And now I’ve seen it. And yes, it IS as good as everyone’s saying. The action starts almost immediately and by action I mean the car chase. Because essentially the Mad Max movies are drawn out car chases- a simultaneous warning against and glorification of car culture taken to the extremes. By now, most everyone has probably seen this movie if they are going to so I don’t see a need to go through what it’s about. But if you’ve read anything about Fury Road, you know that this is a “feminist” movie. As far as I can make out, it’s considered a feminist movie because it has a main female character, Imperator Furiosa, who is not there to be a love interest, a damsel in distress, or a well shaped body for men to ogle at. She is a remarkable woman and leader who is better than the men at quite a few things- and the men even acknowledge this. She is, in fact, portrayed like a human being. I think we can all agree that Hollywood has problems with creating female characters and Mad Max: Fury Road is a step in the right direction.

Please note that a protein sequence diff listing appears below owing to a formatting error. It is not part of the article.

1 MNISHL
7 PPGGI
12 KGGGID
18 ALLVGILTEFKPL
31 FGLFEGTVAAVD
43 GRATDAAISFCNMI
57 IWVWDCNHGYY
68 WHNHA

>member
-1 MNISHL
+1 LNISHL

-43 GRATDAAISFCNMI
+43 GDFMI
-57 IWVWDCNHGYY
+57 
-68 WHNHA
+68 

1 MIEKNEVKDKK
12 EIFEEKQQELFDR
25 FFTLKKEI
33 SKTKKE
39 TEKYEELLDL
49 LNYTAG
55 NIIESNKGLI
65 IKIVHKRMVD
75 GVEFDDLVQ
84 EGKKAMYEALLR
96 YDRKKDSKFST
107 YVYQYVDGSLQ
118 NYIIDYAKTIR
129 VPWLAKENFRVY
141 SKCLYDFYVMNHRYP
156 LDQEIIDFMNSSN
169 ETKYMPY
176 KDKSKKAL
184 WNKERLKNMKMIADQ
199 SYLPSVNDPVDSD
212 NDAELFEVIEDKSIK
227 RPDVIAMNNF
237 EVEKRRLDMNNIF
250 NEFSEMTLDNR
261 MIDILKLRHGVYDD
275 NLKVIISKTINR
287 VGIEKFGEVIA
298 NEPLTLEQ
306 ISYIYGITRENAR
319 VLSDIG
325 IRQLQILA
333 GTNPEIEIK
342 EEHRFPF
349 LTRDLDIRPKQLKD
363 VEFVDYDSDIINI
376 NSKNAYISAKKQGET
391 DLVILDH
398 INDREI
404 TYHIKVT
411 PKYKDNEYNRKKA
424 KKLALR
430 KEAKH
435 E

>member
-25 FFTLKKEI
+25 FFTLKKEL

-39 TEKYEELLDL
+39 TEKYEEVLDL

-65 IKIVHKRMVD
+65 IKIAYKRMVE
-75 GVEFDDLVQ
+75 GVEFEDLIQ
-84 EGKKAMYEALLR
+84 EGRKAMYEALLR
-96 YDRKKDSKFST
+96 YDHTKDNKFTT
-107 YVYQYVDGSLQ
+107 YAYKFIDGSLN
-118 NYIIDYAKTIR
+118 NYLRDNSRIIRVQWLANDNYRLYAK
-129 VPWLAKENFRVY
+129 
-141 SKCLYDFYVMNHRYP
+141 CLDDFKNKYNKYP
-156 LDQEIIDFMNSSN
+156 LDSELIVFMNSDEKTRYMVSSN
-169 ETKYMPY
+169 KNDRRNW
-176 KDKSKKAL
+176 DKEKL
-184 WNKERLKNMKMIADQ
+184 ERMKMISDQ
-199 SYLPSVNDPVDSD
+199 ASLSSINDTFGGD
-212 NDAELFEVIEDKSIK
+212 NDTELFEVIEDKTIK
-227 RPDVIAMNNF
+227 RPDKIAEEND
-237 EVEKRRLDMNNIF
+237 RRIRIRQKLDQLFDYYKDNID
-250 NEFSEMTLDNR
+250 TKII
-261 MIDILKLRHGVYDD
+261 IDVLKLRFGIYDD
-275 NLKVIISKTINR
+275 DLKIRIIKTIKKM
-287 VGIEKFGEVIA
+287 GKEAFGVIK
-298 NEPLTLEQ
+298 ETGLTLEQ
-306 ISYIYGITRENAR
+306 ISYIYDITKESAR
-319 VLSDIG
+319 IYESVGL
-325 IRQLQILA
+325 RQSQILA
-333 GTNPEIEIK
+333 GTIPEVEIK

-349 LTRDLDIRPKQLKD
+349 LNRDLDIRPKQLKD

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That being said, I have a problem with the idea that this is what feminism means now. Because Furiosa is being hailed as a hero because of how traditionally masculine her actions are. She fights, she shoots guns, she blows stuff up, she kills people. The only thing that really differentiates her from the other (male) characters is that she has a more delicate bone structure. And you can make the argument that there is no place for traditional femininity in a Mad Max movie (and I’ll probably agree with you on a lot of points), I’m tired of being told that the women I should admire are the ones that act like men. While part of me loves Imperator Furiosa, with her toughness and fight skills, just as large a part of me wants to see elegant ladies in beautiful dresses having tea parties, which is probably why I loved the recent Cinderella movie so much. So yes, let’s admire Furiosa and Fury Road for creating women that act like human beings but let’s also stop acting like the only admirable women are the ones that act like men.